Sid Fuchs is trading business suits and the corner office for guitars, Harleys, Louisiana State University and Baton Rouge as he transitions into the next phase of his life which isn’t — and may never be — called retirement.
Fuchs was born and raised in New Orleans, is an award-winning guitarist and musician, published author, educator, thought leader, political appointee, former CIA officer, and until recently, GovCon executive.
He has more than 30 years of experience transforming engineering and technology organizations, most recently serving as president, CEO and director of MacAulay-Brown, Inc., before Alion Science and Technology acquired it in August 2018. Then, he joined Alion’s senior leadership team, serving as chief operating officer until starting his next chapter in September 2019.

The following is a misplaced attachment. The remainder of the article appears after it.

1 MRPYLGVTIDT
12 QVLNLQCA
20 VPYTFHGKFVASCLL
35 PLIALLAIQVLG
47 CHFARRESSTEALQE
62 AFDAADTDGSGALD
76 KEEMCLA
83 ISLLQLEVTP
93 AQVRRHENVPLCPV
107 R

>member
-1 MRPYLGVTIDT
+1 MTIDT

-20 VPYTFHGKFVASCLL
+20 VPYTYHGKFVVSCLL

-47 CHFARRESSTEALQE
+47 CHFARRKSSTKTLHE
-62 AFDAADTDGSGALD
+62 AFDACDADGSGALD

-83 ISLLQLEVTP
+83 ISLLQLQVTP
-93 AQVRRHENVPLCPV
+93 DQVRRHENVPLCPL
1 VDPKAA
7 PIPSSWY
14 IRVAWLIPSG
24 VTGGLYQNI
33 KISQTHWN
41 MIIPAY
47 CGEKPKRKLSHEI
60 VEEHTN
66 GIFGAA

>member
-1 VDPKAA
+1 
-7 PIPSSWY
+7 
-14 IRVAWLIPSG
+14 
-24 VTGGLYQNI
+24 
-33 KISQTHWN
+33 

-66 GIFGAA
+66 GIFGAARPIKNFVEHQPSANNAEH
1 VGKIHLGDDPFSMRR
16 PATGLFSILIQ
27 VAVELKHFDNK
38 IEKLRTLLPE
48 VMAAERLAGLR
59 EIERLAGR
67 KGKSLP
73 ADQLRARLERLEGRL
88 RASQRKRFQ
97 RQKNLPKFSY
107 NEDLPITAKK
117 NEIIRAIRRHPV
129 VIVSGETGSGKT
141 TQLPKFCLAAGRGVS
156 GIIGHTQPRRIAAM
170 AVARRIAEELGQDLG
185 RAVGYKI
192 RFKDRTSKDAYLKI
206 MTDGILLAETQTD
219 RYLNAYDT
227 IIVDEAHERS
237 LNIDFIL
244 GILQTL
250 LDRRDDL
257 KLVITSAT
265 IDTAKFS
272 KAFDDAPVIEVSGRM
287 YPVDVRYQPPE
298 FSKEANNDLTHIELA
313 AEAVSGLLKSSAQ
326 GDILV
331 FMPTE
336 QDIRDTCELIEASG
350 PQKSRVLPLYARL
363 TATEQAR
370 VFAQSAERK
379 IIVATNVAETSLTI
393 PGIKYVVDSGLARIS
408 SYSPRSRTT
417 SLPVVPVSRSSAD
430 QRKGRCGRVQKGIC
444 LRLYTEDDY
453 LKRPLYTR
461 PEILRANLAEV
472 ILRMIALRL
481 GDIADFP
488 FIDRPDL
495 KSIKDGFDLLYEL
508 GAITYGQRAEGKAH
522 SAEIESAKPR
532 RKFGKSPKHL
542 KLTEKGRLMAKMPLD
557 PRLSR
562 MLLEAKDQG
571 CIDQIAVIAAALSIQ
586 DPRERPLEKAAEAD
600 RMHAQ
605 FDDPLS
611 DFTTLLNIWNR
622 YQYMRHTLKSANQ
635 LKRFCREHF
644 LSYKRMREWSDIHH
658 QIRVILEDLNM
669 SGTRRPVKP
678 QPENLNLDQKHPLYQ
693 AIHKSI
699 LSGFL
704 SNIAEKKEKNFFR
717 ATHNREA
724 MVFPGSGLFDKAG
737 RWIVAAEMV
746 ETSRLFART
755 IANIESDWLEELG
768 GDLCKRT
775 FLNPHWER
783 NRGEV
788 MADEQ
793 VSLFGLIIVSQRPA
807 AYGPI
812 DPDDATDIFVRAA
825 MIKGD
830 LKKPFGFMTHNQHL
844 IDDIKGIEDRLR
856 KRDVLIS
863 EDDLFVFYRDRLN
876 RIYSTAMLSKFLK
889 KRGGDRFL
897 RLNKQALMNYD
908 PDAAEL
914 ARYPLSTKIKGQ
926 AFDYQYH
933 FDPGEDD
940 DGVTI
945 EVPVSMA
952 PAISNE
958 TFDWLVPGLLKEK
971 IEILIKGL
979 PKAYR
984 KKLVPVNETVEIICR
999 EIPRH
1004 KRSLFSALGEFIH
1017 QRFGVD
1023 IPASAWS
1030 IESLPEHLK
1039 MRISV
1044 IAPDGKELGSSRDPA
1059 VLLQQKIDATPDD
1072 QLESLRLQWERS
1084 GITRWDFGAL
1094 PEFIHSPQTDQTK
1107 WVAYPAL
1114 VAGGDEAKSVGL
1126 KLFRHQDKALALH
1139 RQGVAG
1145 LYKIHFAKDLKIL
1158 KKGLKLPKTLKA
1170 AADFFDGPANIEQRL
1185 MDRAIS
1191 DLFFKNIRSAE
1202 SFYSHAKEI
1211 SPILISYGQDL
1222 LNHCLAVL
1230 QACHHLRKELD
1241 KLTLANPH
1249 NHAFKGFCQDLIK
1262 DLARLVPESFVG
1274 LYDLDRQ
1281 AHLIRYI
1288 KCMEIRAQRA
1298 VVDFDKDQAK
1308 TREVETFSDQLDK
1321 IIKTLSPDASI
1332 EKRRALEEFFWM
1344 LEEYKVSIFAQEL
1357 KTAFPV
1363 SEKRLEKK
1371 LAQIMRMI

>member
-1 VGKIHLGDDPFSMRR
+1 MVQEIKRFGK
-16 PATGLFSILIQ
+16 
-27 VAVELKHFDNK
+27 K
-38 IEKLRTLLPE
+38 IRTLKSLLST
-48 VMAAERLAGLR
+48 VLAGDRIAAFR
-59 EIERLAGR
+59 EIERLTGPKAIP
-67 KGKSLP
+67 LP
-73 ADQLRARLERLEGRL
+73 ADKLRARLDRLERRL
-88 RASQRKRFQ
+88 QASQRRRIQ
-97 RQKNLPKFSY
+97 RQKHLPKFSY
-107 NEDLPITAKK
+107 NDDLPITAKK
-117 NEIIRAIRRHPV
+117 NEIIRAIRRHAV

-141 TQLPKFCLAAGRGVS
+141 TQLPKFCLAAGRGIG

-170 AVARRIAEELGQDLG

“We sold MacB to Alion in August 2018, and then I stayed on for a year to help with the integration and the organization,” Fuchs said. “After the year was up, I decided that I was going to take some well-deserved time off.”
Whether he sits on boards, writes, teaches or plays music, Fuchs doesn’t have to worry about waking up in the morning and wondering, “What am I going to do today?” Rather, this is his time to refocus, pursue passions and reconnect with family and life-long friends.
“Plus, the benefit of being independent is that you get to decide what you want to do, when you want to do it and who you want to do it with,” Fuchs said. “There is nothing more liberating or satisfying than absolute freedom.”
But life wasn’t always this way.